Chertoff knew all along that “Girls Just Wanna Have Fun” was important to the recording. “I first heard it from Rob Hazard, who was trying to get his own record deal back then and eventually did. He had his own band called Robert Hazard & The Heroes. This particular song of his always struck me as being something interesting and fun and sort of poignant in its own way, and I knew that it was a cornerstone of my record with Cyndi.”
It was another thing, however, to win Lauper over to the idea. “I sort of had to do a little convincing with her,” Chertoff says. “I remember that rather than letting the song demo that I had be the only thing that could impact Cyndi on her choice of whether or not we should do this song, I decided to drive her down to Philly — we both lived in New York at the time — to see a performance of Robert Hazard & The Heroes.
“In the middle of the show, people are standing, cheering, hanging on every note, just the right atmosphere for me to try to sell this concept to Cyndi. As a young producer back then, I knew how important it was, so I was determined to try to show it to her in the best light and have her love it. Anyway, in the middle of this show, they play the song and people are cheering. But in the middle of the song, Cyndi shouts in my ear, ‘I will never do that song!’”
Chertoff says he was “devastated” by Lauper’s reaction. But he was also determined, and throughout the three-hour ride back to New York, he debated with her. “Philosophically, she thought it was a sexist song. Politically, we were on the same page: I wouldn’t have wanted to do a sexist kind of song, but I didn’t feel it was that.” By the time they got home, they still had not reached a conclusion and the debate continued for several weeks until Chertoff came up with a winning argument. “I said, ‘Listen, Cyndi. I just woke up this morning thinking that one thing we haven’t talked about is if you sing it, it’s a whole different orientation than if a guy sings it.’ And I said, ‘Don’t answer now. Let’s just hang up and sleep another day on it.’ Anyway, long story short, to her credit, she called back the next day and said, ‘All right, I’ll do it.’ Ironically, I don’t know how many months later, she’s on the cover of Newsweek and Ms magazine and it’s a feminist anthem.”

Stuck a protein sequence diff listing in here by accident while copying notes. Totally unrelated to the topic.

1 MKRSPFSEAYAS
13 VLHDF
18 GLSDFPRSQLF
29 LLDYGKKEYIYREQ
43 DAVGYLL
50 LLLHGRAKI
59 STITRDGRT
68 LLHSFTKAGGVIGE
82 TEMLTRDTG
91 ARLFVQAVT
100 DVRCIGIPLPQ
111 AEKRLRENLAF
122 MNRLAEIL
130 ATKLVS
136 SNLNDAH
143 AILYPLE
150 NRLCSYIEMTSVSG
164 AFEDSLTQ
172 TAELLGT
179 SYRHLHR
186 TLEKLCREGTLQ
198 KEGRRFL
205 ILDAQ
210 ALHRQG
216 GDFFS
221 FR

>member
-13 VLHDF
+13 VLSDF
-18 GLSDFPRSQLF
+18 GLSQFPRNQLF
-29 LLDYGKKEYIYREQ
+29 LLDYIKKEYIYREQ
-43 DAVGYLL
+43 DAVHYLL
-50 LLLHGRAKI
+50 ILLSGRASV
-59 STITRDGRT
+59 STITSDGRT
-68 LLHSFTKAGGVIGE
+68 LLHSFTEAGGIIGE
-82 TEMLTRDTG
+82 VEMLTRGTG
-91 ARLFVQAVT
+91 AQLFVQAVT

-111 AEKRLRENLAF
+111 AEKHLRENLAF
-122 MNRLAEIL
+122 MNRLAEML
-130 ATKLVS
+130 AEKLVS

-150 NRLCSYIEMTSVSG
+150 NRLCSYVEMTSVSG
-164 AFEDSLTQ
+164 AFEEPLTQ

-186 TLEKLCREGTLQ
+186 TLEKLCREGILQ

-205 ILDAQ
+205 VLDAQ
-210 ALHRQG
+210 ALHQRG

It took several tries to find the right arrangement for “Girls.” Chertoff says that they had decided on a reggae approach, but initially weren’t satisfied with the takes they were getting with their in-house band, so they decided to enlist some help. “I remember that we were huge fans of Sly Dunbar and Robbie Shakespeare, who happened to be recording Infidels with [Bob] Dylan in New York City at the same time we were recording this record. We arranged to get them on an off weekend to come down and help us on that one track. I remember they were expensive and it was a big deal for me.” They worked for a day with Dunbar and Shakespeare but, according to engineer Wittman, the results didn’t match what they’d already gotten from bassist Neil Jason and drummer Anton Fig. (Fig currently plays with the Dave Letterman band.)